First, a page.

The Hood and Prince were on the streets keeping a weather eye out for Mr Smirk and his smaller side kick, ‘Prince’ O’ Gin. Their boss, the admirable John Two ‘V’ (so-called for imitating Winston Churchill’s ‘V’ sign, only with both hands) had declined to interfere with how they operated on the streets of Denmark. See footnote 3.

It may be noted he later became barren Two ‘V’, as he and his wife had no children, and which is rather sad.

As ‘The Hood’ took the lead, this meant that he was potentially vulnerable to the blows from B.I.Smirk who was a head taller, if not quite as fast. It may have made sense for the older man to lead, but this had consequences as you will see shortly.

Visibility in the streets was relatively poor and when The Hood and ‘Prince’ encountered B.I.Smirk and ‘Prince’ O’ Gin, they were placed somewhat at a disadvantage. They decided to concentrate on Mr Smirk.

Nevertheless the enthusiastic ‘Prince’ O’ Whales and ‘The Hood’ started raining blows on B.I.Smirk. Indeed, the ‘Prince’ landed some effective blows. One broke the catapult B.I.Smirk was carrying. Another hit him on the nose and made it bleed, slowing old Smirky down.

B.I.Smirk for some reason did not respond very quickly. However, he was heard to utter the immortal phrase ‘Ich lasse mir doch nicht mein Schiff unter dem Arsch wegschießen. Feuererlaubnis!’

Roughly translated this apparently meant ‘I’m not going to have my ship shot under my ass. Fire permit.’ Scholars have debated whether this is correct.

Some say it should be ‘I’m not going to have my chip shop under my ass. Fire permit.’ This seems unlikely as no one was aware he owned a chip shop.

Others said, no, no ‘I’m not going to have my chip shot under my ass. Fire permit.’ This seems to make no sense either as he was not playing golf at the time.

Yet others have said ‘I’m not going to have my shop shit under my ass. Fire permit.’ As you can see opinion is divided.

In any event it is not clear why a fire permit was required when common sense would say just get in there and start lashing out. Still, that’s the Douchlanders for you, forms for everything (in triplicate).

Nevertheless, when B.I.Smirk got in there, he landed effective blows. Sadly for The Hood one of these hit the magazine he was reading before the encounter and ruined it completely. This annoyed him so intensely that he just ‘blew up’, had a heart attack and sank to the ground.

But defiant to the last, he was last seen with his hand raised and giving the finger to B.I.Smirk. He bowed his head and died.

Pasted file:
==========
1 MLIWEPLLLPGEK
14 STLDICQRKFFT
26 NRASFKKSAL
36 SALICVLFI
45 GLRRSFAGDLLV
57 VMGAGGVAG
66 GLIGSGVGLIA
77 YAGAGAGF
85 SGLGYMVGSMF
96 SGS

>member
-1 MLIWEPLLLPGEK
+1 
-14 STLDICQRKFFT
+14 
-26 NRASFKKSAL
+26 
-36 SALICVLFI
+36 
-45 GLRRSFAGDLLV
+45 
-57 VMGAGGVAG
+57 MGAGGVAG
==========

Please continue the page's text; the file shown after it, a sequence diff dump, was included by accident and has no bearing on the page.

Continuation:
This all came as a shock to ‘Prince’ O’ Whales, let alone the other side. Prince gamely carried on but eventually saw the sense in abandoning the fight after suffering bruising blows and not getting in any more blows in return.

The Chase

Well, B.I.Smirk and Prince’ O’ Gin headed off into the wilds of Atlantis, a very wet and extensive side of town. Meanwhile N.Orfolk and ‘Su’ Folk kept a wary eye on them, trying hard to not let them out of their sight but out of range of B.I.Smirk who had a much longer reach than Prince’ O’ Gin.

In due course, it was decided by the Douchelanders that Prince’ O’ Gin should go on and make a nuisance of himself elsewhere in Atlantis, whilst B.I.Smirk should go and himself patched up in a place called Breast. This was a suitable place for tits like Mr Smirk to go to, one of A Dolt’s biggest as it were.

B.I.Smirk had been found to be losing rather a lot of blood from his nose and was leaving a trail behind him which could be tracked, so ultimately the decision made sense.

The admirable John Two ‘V’ had decided that all the stops should be pulled out to stop B.I.Smirk in his tracks, and consequently got Victor Pious, known as a ‘carrier’, so send out his scouts.

These were known as the fairies, due to their lightness and fragility. And also the strings bags in which they carried their shopping. They had bought some swordfish recently and upping the stakes, when they found the B.I.Smirk, they launched their steaks at him.

Sadly, they all missed except one which hit him in the belt and did no appreciable harm, although it probably scared him a bit.

Our side were rather alarmed to lose track of B.I.Smirk for over 31 hours, until he was spotted by a cat roaming Atlantis. This was despite the wet weather and the fact that cats don’t like it. This cat was actually in the Great Britishers employ and reported the location of Mr Smirk back to his boss.

The cat was part of the Flying Squad by the way.

Another team had been sent to intercept B.I.Smirk. This included the Park Royal. It was a bit like Noah’s Ark which at around 500 feet long and 50 feet beam or width was a good size (despite some people’s childish view of it as a little toy bath tub).

Anyway, ‘The Park’ was another ‘carrier’ and also had some fairies available. They went off with their string bags and swordfish steaks, which seemed to be a favourite of theirs, to attack Mr Smirk and try and wipe the smile (let alone the smirk) off his face.